It is possible to harvest DNA from individual plants when the experiment demands, for example when sib analysis is necessary. In this case plant seeds, sterilized as described above, in 3 inch pots which contain autoclaved potting mixture (rediearth:vermiculite, 60:40) that has been saturated with sterile water. Place these pots in a plastic flat and cover the flat with a clear plastic dome lid. Place the flat in a short day (8 hr. light, 24°C) growth chamber. Keep the flat covered until the plants germinate and then crack the lid for 2-3 days before removing it to acclimate the plants to a lower humidity. The soil should be allowed to dry (but not too dry!) before watering. Also the plants tend to grow better if they are given 15:16:17 Peters fertilizer (Grace-Sierra Horticulture Products Co.) at 125-150 ppm nitrogen once a week or so. Once the rosettes are large and bushy (6-9 weeks depending on the ecotype) harvest the leaves giving preference to the smallest and youngest which will yield better protoplasts. This method will yield enough protoplasts to make 1-2 agarose plugs. However, the quality of the DNA is somewhat poorer than that derived from young tissue grown on GM plates such that the background following Southern blotting and hybridization is higher.

II. Harvesting plant material

Generation of plant protoplasts is achieved by the method of Doelling and Pikaard with slight modification [6, 7]. After the plants have grown for two weeks take them to the hood and pull them from the agar with forceps. Combine the plants from 2 plates in the lid of one of the petri dishes and lightly mince the plants into small pieces using surgical scissors. Immediately following mincing place the plant material in a clean petri dish and add 15 ml (or enough to cover the plant material) 0.5M mannitol (in water) to plasmolyze the cells for 30 min. - 1 hr. After plasmolysis remove the mannitol using a pipette and add15 ml of Protoplasting Solution. Protoplasting solution should be made immediately prior to use and filter sterilized using a 0.22 or 0.45 um vacuum filtration unit. Wrap the petri dish with parafilm, cover with aluminum foil, and place on a rotary shaker with gentle agitation ( 48 rpm on our Bellco orbital shaker). Allow the digestion to proceed overnight.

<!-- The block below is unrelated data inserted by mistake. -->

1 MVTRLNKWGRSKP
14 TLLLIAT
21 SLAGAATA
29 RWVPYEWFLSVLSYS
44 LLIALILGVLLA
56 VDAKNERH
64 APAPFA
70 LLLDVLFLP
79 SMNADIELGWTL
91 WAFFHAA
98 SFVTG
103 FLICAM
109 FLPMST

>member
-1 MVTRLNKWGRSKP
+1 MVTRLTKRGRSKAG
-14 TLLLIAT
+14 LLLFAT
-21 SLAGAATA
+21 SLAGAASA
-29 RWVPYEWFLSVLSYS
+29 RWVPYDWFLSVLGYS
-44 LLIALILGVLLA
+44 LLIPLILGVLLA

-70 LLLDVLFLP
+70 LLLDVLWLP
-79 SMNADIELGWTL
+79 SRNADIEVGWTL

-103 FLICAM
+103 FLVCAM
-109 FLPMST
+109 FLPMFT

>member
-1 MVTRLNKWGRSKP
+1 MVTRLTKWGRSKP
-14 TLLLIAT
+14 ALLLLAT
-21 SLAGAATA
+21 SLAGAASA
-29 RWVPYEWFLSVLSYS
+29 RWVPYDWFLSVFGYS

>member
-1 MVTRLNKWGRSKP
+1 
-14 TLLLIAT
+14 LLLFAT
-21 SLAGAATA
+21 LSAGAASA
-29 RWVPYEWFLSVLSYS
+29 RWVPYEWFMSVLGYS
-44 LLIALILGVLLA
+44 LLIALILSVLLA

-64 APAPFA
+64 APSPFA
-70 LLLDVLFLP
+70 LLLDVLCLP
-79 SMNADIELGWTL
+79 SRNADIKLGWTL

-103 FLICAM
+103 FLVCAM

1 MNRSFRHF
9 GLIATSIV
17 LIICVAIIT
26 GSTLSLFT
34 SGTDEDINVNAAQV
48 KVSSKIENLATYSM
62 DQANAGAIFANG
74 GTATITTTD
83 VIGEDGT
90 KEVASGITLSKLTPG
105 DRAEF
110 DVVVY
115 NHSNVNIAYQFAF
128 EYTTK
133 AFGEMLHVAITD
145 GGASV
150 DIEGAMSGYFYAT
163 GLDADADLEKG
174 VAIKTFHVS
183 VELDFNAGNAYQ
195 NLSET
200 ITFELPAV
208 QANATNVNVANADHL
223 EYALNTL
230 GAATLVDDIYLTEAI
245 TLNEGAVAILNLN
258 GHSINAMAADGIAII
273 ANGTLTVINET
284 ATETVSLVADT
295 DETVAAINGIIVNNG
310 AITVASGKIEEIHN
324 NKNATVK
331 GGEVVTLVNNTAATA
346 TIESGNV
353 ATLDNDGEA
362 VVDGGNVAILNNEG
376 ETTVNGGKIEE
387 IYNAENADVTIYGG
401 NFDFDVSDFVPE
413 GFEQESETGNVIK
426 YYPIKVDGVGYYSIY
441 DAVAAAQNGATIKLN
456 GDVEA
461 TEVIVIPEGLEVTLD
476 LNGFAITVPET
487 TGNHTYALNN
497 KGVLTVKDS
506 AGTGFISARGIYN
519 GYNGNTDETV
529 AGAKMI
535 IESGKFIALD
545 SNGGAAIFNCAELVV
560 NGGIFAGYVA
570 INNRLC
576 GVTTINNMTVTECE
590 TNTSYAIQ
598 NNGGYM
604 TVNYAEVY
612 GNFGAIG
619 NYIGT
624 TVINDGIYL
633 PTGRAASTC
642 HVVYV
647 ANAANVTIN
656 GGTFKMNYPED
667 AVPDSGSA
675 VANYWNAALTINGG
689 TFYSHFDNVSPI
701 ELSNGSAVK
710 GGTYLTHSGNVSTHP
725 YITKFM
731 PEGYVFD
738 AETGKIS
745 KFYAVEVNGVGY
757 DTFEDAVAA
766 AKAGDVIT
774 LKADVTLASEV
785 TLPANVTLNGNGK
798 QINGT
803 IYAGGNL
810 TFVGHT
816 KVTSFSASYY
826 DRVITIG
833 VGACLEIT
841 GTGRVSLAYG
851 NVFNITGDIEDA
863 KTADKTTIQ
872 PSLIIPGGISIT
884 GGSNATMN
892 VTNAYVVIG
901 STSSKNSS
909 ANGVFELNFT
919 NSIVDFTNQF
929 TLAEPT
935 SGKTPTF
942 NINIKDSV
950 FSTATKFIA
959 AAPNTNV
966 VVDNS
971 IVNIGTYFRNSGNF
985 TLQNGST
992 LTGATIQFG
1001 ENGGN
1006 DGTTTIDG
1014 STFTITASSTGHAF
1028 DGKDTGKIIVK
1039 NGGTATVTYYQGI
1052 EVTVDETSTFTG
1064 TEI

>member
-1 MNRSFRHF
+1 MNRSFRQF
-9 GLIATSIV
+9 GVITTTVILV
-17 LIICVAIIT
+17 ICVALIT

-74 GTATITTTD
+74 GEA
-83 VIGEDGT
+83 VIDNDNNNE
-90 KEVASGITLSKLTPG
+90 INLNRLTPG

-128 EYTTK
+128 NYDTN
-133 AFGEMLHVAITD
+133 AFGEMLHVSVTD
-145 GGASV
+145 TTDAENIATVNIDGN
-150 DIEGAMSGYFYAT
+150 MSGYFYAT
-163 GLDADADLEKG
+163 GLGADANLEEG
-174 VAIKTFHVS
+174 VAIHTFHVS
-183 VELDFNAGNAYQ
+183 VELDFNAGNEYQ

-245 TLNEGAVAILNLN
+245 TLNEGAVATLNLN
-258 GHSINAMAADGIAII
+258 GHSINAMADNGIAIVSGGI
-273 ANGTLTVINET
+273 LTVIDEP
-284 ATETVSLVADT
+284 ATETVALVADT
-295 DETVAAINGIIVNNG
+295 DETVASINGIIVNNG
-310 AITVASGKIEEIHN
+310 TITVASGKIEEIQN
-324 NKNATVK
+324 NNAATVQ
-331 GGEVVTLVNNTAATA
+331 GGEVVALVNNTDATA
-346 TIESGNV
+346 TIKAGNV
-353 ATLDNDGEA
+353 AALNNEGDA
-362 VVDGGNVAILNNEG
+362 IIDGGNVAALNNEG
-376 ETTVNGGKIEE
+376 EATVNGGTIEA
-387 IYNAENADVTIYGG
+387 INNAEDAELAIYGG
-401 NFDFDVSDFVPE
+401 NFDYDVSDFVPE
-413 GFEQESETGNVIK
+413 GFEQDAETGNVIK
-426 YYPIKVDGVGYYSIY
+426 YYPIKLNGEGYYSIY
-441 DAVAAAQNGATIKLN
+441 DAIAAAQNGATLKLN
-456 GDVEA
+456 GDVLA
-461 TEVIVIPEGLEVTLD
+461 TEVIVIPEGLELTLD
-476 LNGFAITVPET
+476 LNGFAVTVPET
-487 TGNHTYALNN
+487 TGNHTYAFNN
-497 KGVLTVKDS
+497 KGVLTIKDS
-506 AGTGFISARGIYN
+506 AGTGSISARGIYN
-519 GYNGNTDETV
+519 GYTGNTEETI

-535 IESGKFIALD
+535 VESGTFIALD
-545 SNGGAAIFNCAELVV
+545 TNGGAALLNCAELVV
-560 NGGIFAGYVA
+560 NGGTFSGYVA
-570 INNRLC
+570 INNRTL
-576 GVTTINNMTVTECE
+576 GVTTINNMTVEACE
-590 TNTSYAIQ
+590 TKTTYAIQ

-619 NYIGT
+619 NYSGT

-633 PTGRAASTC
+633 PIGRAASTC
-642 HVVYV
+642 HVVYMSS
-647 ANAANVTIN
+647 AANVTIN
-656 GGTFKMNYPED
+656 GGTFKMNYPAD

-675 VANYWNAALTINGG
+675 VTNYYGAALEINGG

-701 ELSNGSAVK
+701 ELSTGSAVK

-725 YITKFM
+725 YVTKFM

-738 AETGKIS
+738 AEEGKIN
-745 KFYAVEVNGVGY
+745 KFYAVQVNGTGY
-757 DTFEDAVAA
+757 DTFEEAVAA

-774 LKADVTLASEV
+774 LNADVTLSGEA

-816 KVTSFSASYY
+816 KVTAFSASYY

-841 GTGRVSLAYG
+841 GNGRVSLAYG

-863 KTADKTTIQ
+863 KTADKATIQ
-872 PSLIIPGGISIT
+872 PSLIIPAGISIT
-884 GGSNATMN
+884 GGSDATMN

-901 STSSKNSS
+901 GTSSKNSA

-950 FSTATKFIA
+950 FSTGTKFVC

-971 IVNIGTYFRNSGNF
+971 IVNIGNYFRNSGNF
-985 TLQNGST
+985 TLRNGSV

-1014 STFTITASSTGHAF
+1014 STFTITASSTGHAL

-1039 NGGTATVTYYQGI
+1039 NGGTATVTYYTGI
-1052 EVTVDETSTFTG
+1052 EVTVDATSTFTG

Separate liberated protoplasts from unwanted plant material by pouring the digestion mixture through successively finer stainless steel wire mesh. We use 1.13 mm, 230 um, and 38 um mesh steps (mesh was purchased from Small Parts Inc.). Our filter units were constructed by gluing mesh disks (cut from sheets supplied by the manufacturer) to the bottoms of 50 ml plastic conical tubes with the bottom cone cut off. Minimizing physical trauma to the protoplasts is critical, therefore avoid pipetting whenever possible. When using the smallest mesh it is necessary to pre-wet the filter from below by placing the filter onto a drop of solution. This overcomes surface tension and removes trapped air bubbles so that the protoplasts in solution can flow through. Transfer the final filtrate to a clean 50 ml conical tube and centrifuge at 26 X g for 10 minutes in a swinging bucket rotor at room temperature. Remove the supernatant (usually very green) and resuspend the pellet containing the protoplasts in 14 ml of 0.34 M mannitol, 0.07 M CaCl2 and transfer to a 15 ml conical tube. Centrifuge the protoplasts again at 26 X g for 10 minutes, remove the supernatant and resuspend the protoplasts as before. Count the protoplasts on a hemacytometer and adjust the volume to give the desired protoplast/ml. For our studies of the chromosomal arrangement of rRNA genes, a high copy gene, we use 1.8 X 107 protoplasts/ml. Anand and Southern [8] recommend a concentration of 1 X 107 protoplasts/ml for high copy number genes and 3 X 107 for low or single copy number genes. Concentrations as high as 5 x 107 can be used but band sharpness and resolution suffer. As a general rule lower protoplast concentrations yield better resolution but the lower the DNA content, the harder it is to detect rare sequences and autoradiography time increases. Once you have determined your desired protoplast concentration adjust the volume of your protoplast suspension to accommodate this concentration. To increase concentration spin the protoplast suspension at 25 X g for 10 minutes and remove the appropriate amount of supernatant and resuspend the protoplasts in the remaining supernatant. To decrease concentration add the appropriate amount of 0.34 M mannitol, 0.07 CaCl2.